Odetics Goes Prime Time
was suddenly a hot presentation at the
the Roth Capital Partners Growth Conference after a story
here led to a run on the stock Tuesday.
CEO Joel Slutsky tried to take the sudden attention in stride, but was clearly surprised that such attention had been heaped on his company. He presented to a crowded room and, though he couldn't talk about the impending spinoff of
, gave some more details about the Odetics broadcasting subsidiary.
The broadcasting subsidiary had built a comfortable business focused on helping television stations manage their libraries of footage. But no more. It's quite clear that the new focus for this business is on the Internet. "We're trying to get ahead here," said Slutsky. "Think of the demands for content management and delivery in an Internet World. The very thing that you have to do in broadcast is going to have to be done in the Internet."
Slutsky talked about the hidden difficulties about editing and manipulating video on the Internet. "The standards of Quicktime
don't even speak to this. Our sustainable advantage is that we have established relationships with the broadcasters who've been doing this. We do not have every I dotted or every T crossed, but we're further along than anyone we know."
Slutsky says that the company is already making headway, preparing for more broadband Internet business. "We're working with a lot of content providers who want to put their libraries online and they want to sell or rent those libraries," he says. "We want to position ourselves between the Network Infrastucture (an
) and the content owner and ad brokers."
He gave no indication, however, as to when this Odetics division would be spun off as
and Iteris already have been.
Party to End All Parties
I've been to all sorts of investment banking parties, in penthouse suites, hotel ballrooms, beach front resorts and yachts. I've seen them with gorgeous views, incredible food, liquor flowing like floodwaters, and entertainment by the likes of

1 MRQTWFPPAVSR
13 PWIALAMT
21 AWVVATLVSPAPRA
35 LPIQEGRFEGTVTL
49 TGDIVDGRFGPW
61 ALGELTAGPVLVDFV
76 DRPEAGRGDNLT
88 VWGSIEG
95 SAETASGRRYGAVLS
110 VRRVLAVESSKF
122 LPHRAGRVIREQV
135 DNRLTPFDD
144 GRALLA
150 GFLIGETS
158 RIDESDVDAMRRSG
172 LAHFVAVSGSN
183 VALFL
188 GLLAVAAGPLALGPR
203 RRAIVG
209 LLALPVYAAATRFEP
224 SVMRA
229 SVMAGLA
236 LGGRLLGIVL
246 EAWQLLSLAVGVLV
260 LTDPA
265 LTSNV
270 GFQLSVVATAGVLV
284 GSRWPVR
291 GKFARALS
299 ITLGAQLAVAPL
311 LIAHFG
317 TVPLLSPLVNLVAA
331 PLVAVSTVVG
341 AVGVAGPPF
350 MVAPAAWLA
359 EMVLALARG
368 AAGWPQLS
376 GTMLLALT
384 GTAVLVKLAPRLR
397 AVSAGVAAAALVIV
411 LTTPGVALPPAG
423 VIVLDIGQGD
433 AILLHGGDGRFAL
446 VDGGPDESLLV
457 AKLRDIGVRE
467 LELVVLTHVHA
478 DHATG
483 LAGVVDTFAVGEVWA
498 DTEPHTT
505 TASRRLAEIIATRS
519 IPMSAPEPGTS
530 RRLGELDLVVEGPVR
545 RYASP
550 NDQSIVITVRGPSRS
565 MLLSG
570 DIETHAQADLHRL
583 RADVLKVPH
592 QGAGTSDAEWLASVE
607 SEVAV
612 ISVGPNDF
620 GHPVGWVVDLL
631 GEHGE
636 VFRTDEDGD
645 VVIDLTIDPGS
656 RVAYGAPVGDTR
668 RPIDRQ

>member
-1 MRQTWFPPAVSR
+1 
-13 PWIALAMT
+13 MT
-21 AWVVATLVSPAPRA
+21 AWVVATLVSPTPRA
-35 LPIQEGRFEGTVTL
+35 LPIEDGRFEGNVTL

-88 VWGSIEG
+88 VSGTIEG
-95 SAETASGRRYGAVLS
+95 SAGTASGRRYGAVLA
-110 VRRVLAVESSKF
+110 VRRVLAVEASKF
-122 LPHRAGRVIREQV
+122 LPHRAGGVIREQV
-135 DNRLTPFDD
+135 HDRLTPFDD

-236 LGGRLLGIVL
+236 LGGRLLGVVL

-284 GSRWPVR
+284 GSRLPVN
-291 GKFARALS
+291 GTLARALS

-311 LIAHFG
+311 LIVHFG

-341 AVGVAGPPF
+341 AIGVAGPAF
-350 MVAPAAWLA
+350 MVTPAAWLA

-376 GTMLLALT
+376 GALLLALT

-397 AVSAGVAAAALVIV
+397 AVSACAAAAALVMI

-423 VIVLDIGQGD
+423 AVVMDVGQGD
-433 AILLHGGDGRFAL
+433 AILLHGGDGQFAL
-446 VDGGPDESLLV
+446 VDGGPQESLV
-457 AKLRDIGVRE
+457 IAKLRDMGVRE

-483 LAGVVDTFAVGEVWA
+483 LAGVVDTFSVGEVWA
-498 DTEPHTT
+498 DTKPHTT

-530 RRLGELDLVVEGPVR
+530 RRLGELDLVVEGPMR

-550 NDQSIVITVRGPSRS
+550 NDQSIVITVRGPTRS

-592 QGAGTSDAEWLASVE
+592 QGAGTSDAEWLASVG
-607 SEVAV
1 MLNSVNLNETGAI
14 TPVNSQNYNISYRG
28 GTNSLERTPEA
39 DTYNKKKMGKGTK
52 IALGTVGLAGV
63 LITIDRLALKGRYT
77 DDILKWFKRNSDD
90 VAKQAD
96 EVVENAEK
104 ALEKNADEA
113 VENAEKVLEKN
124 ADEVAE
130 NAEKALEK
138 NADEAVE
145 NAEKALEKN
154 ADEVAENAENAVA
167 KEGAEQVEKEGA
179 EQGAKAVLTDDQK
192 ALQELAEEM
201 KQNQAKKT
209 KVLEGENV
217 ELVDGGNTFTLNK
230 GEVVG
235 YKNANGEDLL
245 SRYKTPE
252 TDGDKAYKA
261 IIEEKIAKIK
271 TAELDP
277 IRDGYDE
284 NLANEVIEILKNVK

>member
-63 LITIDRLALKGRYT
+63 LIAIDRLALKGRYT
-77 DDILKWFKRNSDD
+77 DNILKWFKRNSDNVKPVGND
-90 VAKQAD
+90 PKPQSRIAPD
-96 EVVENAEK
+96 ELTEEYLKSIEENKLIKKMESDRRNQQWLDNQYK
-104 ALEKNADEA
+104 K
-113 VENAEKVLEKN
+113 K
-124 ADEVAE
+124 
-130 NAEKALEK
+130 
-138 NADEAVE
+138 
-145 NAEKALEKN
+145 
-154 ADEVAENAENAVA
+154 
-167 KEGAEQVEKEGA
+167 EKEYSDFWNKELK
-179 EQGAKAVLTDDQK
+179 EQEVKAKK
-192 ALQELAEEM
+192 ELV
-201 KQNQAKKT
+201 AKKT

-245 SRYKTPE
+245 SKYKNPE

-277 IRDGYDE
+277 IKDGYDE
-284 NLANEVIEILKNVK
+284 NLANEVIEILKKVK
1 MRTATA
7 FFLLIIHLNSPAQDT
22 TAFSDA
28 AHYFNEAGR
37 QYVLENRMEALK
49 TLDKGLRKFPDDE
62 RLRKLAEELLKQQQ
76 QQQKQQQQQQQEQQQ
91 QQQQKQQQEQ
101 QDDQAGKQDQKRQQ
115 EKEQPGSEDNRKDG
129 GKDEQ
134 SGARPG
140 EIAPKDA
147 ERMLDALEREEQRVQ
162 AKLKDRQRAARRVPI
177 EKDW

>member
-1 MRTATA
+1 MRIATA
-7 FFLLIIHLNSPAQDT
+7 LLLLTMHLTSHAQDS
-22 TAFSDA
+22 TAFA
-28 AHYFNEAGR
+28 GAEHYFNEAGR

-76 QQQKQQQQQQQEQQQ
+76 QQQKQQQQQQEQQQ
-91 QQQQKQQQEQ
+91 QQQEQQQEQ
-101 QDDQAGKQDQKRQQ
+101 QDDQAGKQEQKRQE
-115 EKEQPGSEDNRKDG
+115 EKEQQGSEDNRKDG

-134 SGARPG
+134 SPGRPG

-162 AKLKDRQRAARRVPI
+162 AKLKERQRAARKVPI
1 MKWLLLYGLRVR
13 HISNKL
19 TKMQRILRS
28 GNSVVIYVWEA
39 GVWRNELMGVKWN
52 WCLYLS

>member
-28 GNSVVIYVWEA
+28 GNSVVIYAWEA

. I've seen more ice sculptures than an Eskimo.
But I've never, ever, been to an investment banking party as rocking as Roth Capital Partners dinner party featuring the band
on Tuesday night. I'm still recovering. The party was held under at tent in the Ritz Carlton parking lot, and seemed to be standard fare. After all, a few years ago, the firm hosted a saccharine show by one of the surviving
, that was greeted by collective yawns.
No more. Under the Sugar Ray tent, a fake-tattoo parlor worked on the arms and necklines of some women, and the heads of some bald men. Hip-hop music cranked on the sound system, with a big stage setup at the end of the tent. Liquor flowed from the open bar, and neon lights wrapped around standing tables throughout the tent. Scattered around the room, were a half-dozen elevated stages where scantily clad dancers undulated to the music (and to the delight of the men in the room). The crowd was also beefed up by Sugar Ray fans, and a bevy of Southern California women who had friends inside the firm. And the show he had ready was a lot more powerful than his dippy-little reggae inspired hit
"Fly" from a few years ago.
When Sugar Ray hit the stand, with throbbing guitars, a DJ scratching records in the corner and lead singer Mark McGrath prancing around the stage with his microphone tucked suggestively in his jeans, the crowd went wilder than
shareholders. No more conservative investors here. The ever-preppy J. Carlos Cannell of San Francisco's
Cannel Capital Management
, resplendent in an Orvis salmon colored blazer, threw off his shoes and did the something resembling the Lindy with wild abandon.
Near the end of the show, with all the band members jumping, the lights and smoke from the stage surging, McGrath screamed at the climax of one anthem "DON'T F*** WITH ROTH CAPITAL!!!"
"Did he say don't f*** with Roth Capital?" said a guy next to me. He had a soul patch growing below his bottom lip, two earrings and an eyebrow piercing.
"Uh, yeah," said the Nicole Kidman look-alike, who was draped on his neck.
"Cool," said the pierced dude. (Dude turned out to be Ziggy Kormandel, the VP of news media at
, a company that was presenting the next morning at 8 a.m.)
The party didn't want to end. People hung out long after the music stopped, dancing to
Naughty by Nature's
"Hip Hop Hooray," a 7-year-old, but probably new and eminently danceable hit, to much of this crowd. Afterward, the library at the Ritz-Carlton was filled with beautiful people, money managers and some drunk who kept yelling "Seven days at sea, and that old salt tried to bugger me ..."
Cory Johnson files weekly from TheStreet.com's San Francisco Bureau. In keeping with TSC's editorial policy, he neither owns nor shorts individual stocks, although he owns shares of TheStreet.com. He also doesn't invest in hedge funds or other private investment partnerships. Johnson welcomes your feedback at
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